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They got an education / And they all been in school

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Fenntucky Mike

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I was taking a stroll through the internet, a week or so ago, searching for information on the paper used by the National Bank of Ukraine - Banknote Printing and Minting Works for banknote production, and stumbled upon a really wonderful document titled Banknote Paper Deterioration Factors: Circulation Simulator Method, authored by Tetiana Kyrychok, Anatolii Shevchuk, Victor Nesterenk, and Petro Kyrychok. :golfclap:Normally I like to skim over items such as this, gleaning what I think is pertinent to my field of interest, but after "skimming" I saw that a Ukrainian banknote was used for testing in the simulator, I was hooked (a 2 Hryvnia, pre 2014 issued note was used, as the banknote paper composition has been changed by the NBU since publishing). The paper is 15 pages of technical jargon and I loved every word of it.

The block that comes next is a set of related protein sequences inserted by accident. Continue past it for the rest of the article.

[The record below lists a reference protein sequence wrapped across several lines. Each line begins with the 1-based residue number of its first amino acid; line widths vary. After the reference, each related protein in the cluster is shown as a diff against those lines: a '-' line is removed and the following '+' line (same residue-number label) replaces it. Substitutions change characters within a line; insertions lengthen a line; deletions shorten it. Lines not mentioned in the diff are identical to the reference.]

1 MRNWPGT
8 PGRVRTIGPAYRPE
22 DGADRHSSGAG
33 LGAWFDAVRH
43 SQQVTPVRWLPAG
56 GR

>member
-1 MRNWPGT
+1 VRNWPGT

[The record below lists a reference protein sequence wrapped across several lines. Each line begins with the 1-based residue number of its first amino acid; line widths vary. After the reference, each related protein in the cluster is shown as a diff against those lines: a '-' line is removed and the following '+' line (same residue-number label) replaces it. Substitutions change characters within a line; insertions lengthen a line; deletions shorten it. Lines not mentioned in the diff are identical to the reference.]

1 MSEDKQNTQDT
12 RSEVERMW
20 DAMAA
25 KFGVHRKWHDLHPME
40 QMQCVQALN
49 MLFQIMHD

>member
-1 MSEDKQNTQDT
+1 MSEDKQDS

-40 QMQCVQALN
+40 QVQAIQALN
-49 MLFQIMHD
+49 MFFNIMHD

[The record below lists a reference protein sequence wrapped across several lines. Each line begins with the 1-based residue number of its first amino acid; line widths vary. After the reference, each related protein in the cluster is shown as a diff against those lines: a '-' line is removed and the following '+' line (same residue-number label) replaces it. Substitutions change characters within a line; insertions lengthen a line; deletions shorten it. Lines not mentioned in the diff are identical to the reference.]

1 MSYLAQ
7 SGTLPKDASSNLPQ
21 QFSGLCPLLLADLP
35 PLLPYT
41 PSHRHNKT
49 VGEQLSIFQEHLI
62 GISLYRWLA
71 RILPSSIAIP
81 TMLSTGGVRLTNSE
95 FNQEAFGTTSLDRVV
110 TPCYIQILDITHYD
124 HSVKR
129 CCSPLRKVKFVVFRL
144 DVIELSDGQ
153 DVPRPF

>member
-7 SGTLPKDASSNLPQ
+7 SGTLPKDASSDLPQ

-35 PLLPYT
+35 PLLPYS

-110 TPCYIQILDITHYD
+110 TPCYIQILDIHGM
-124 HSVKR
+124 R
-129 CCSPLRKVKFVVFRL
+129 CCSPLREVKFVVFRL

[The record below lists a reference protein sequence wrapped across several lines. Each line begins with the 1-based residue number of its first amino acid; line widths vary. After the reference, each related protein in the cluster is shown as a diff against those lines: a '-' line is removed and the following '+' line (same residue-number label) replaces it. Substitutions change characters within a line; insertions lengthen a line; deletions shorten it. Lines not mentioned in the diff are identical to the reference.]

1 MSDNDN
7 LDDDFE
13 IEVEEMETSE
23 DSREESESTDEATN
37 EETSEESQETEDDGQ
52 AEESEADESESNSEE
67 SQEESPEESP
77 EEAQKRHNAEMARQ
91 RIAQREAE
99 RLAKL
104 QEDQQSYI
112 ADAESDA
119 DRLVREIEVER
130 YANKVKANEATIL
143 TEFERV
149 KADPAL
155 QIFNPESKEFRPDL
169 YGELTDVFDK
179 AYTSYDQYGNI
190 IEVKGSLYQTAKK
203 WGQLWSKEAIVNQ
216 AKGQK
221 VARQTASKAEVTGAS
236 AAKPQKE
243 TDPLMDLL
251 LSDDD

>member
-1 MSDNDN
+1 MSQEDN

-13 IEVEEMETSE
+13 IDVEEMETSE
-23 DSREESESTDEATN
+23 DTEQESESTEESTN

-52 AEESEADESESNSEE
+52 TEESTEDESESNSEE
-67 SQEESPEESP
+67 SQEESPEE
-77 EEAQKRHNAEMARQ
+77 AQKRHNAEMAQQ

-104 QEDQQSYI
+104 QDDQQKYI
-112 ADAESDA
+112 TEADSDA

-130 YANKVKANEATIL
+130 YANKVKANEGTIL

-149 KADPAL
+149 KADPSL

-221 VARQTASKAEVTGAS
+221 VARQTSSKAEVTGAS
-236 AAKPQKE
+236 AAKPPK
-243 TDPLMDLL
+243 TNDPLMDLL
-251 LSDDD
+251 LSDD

While the paper strictly focuses on banknote "Deterioration" I think that it also translates well to other areas of banknote collecting, for example. Knowing how/why the breaking down (deterioration) of notes happens and the root causes help with grading (I think), in that you are better able to identify problem areas such as types of waviness, changes in color in certain areas of the note and in certain color spectrums, yellowing, brightness, effects of thermal effects, UV degradation, weight loss and on and on and on.. It also helped shed more light on (again for me) proper storage, mainly what not to do, and how climate/storage area will effect notes. 

While the simulation results are probably not going to be relatable to most notes as banknote paper composition is frequently changing, polymer is becoming evermore popular, and the results are no longer valid for post 2016 Ukrainian notes as the paper makeup was changed at that time but the reasons for deterioration all remain valid. Below are a couple of charts from the paper showing general methods of deterioration and factors from circulation.

2018134725_CircuationWare.png.ddb79f81a21185c00fff177b4e1d452f.png951711101_DeteriorationFactors.png.de1c68c7664a84b9d132d8c32b8c204e.png

 

If you have a free moment or a quite evening this paper is definitely worth checking out. 

Banknote paper deterioration factors: Circulation simulator method :: BioResources (ncsu.edu) 

Ukraine 2013 issue 2 Hryven banknote. This series was printed from 2004 - 2013, presumably this series note was used during testing.

317256426_2013PMG69EPQObv-Copy.png.a3ebed61b3973cc214ca4912b389d103.png

819350281_2013PMG69EPQRev-Copy.png.d9218698afe0d72cfc9bf2eb433aff92.png

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